Our Country’s Financial Crisis: My Views

Why do my friends ask me about the current financial meltdown of the US economy? I don’t know but there certainly are a lot of them. I get calls, emails, and other such entreaties for my opinion.

First, the quick answer: is it’s the fault of the current administration. That is the failed economic policies of the Bush administration have caused this collapse. I could walk away and you’ll have an answer that was relatively accurate but devoid of any useful insight. Though, I will admit pretty much everything that’s wrong with the world today could, theoretically, be blamed on Bush. But I’ve got plenty of other commentary on that so we’ll just skip over it.

Fannie Mae and Freddie Mac needed to be bailed out. They are too heavily involved with the finances of too many of the homeowners in this country. If a buyer cannot be found Washington Mutual, it too must be bailed out. Washington Mutual is no longer an issue as JP Morgan/Chase bought it last night in a deal brokered by the FDIC after they seized WaMu. The consumers of this country do need to be protected from these things. They can neither control them nor influence their outcomes and the average consumer can’t have any reasonable expectation of seeing disaster coming.

Merrill Lynch? It’s a good thing they found a buyer. They should have been allowed to fail otherwise. I don’t think they would have failed, though. Lehman Brothers? Allow them to fail. Hell, Lehman Brothers caters primarily to other financial institutions like banks and such, the rest being to large corporations. I’m not sure anyone with less than seven figures in assets is even welcomed there. I have no idea, though, so don’t take it as gospel.

The bottom line is that the failure of Lehman, Merrill, and soon Goldman Sachs, has nothing to do with the real-estate market. It has everything to do with corporate greed and irresponsibility. Why should OUR tax dollars be used to bail them out? I don’t favour local governments spending hundreds of million to build stadiums for billions sports team owners. So why, then, would I favour spending nearly ONE TRILLION dollars to bail out private companies? Let them fail. Let the bondholders and stockholders take their losses. The stock market is no different than a casino. It’s a gamble. Let it be a hard lesson. Don’t let them use money that should be spent on education, healthcare, and IMPORTANT issues be spent on a PRIVATE COMPANY.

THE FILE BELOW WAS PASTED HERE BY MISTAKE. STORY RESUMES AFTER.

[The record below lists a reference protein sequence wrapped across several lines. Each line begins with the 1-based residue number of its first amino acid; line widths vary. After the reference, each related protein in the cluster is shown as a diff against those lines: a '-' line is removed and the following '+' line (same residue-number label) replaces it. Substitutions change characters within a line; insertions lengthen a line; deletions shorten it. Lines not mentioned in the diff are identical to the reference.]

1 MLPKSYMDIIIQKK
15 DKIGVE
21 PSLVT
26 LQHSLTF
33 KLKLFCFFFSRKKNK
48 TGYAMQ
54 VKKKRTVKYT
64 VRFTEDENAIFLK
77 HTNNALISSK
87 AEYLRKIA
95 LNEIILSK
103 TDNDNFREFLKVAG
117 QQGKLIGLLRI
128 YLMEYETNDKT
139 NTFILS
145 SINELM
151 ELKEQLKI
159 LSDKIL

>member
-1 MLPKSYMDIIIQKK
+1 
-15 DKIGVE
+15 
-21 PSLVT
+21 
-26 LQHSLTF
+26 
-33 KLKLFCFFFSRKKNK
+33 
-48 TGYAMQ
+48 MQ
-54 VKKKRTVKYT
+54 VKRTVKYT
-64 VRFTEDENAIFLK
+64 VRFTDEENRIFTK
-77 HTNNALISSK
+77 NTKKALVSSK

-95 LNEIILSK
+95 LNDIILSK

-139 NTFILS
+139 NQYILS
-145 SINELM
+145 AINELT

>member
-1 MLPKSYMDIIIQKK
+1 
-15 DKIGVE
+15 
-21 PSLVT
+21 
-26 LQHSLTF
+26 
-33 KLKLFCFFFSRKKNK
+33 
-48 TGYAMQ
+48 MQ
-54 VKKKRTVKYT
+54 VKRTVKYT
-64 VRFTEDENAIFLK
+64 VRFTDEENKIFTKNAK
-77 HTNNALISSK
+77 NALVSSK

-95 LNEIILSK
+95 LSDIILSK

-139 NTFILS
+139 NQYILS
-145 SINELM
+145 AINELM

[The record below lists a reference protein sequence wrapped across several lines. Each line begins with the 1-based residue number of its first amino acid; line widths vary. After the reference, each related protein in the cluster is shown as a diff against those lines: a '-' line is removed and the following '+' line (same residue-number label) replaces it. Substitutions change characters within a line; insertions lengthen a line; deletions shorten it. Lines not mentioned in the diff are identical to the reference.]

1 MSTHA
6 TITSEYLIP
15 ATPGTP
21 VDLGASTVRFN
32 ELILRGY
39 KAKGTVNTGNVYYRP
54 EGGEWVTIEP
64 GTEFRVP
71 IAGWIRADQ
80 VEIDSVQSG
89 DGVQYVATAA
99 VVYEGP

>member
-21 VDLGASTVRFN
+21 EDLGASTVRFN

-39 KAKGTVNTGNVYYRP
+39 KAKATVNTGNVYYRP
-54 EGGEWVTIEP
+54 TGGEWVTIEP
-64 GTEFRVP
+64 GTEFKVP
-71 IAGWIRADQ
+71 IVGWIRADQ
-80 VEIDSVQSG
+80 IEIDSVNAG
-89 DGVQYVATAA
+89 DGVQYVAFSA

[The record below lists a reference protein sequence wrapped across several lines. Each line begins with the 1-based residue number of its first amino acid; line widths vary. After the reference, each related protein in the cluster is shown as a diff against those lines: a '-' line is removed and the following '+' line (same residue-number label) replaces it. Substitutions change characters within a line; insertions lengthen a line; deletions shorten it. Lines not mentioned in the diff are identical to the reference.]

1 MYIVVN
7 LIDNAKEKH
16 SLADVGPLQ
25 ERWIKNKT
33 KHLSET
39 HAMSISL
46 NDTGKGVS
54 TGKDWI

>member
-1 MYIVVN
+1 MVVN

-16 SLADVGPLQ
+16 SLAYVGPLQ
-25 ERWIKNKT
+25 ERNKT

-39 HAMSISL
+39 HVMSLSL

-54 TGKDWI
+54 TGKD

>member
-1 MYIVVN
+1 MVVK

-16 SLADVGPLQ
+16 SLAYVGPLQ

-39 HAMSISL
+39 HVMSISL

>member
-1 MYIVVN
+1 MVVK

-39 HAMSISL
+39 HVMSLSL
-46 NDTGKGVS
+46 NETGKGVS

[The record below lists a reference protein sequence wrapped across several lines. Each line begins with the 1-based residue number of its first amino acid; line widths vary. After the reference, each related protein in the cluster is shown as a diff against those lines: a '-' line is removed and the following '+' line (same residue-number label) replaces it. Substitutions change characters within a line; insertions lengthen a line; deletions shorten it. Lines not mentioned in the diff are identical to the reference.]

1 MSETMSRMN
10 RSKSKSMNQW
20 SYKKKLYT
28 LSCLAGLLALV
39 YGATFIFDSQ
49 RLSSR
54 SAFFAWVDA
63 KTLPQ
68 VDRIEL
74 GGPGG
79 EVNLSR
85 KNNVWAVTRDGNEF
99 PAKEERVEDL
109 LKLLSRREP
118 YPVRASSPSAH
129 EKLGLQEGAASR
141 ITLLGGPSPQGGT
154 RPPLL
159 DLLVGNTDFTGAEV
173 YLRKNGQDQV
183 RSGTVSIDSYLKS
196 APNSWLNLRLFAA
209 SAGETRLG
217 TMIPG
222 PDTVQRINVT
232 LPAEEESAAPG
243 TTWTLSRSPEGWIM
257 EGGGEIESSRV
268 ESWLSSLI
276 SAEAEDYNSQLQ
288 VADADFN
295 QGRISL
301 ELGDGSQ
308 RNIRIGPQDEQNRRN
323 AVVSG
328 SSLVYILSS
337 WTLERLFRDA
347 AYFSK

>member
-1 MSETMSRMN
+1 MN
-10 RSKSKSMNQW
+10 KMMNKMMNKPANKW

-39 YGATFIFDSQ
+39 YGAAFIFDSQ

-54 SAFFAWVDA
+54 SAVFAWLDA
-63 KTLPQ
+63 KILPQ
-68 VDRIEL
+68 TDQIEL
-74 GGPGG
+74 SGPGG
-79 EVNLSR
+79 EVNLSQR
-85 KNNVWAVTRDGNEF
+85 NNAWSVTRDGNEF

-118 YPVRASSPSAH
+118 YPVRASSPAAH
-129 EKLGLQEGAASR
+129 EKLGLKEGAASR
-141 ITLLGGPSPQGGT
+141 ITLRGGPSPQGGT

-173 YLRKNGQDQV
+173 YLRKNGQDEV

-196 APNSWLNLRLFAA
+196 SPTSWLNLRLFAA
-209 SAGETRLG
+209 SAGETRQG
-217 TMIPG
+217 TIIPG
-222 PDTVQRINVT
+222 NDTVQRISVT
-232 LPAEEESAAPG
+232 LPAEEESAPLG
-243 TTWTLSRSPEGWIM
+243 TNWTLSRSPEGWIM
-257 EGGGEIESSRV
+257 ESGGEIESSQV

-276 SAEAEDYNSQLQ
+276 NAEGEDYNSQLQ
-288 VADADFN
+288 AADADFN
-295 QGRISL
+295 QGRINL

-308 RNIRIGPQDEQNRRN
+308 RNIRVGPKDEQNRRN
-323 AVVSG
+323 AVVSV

These companies loaned money to corporations that had no business being approved. The system is flawed. The officer at the low end gets a kickback for every loan approved. So does his manager. There’s no incentive to say unless it’s horrifically bad. This system comes with a price, and this is that price. Let them pay it, don’t shove it upon the taxpayers of this country.

Do I favour helping the homeowners who are in loans they can’t afford? Hell no. If you think you can get a $500,000 home for $699 a month forever, you’re an idiot. Let’s do the math. Same math you learned in elementary school:

You have a thirty (30) year mortgage (360 months) and you put down 5% ($25,000). We’ll assume the loan has ZERO interest to make the maths VERY simple. Of course, even the village idiot knows a loan has some interest in it.

$500,000 price
-$25,000 deposit
-$251,640 payments made (360 months x $699)
$223,360 balance due

Now, Mister Homeowner, if you add up everything you paid, and the balance isn’t zero, you still owe money on the house. Exactly whom do you expect to pay that money? I’ll clue you in. It’s you: it’s your house.

So many people can’t handle this math. And this is simple math. I’m assuming the loan is interest free, and it isn’t. Sometime over the course of the loan, the cost of the home PLUS INTEREST must be paid in full. For that to happen, even the dimmest bulb in the world can see the payment must change. But people are greedy and think they’re getting something for nothing. Very few people are actually stupid enough to fall for this so that leaves greed. I take pity on those who IQ is below 80 everyone else, too bad for them.

And the people who loaned them the money? Shysters, the lot. But that’s not illegal as long as they didn’t misrepresent the loan. And say what you want, when you get your loan packet you get the LEGALLY MANDATED FORM explaining everything you have to pay and for how long. It’s not a surprise. If you were dumb enough to sign for it without reading it, well then it’s just an example of Darwinism at work. All ARM (Adjustable Rate) loans and their ilk (interest only loans, principle only loans, and so on), at some point, adjust so they can cover the balance due based on the current rate of interest. At the end of the 30 years, you have to owe zero. That’s how a loan works. It’s called a loan and not a gift.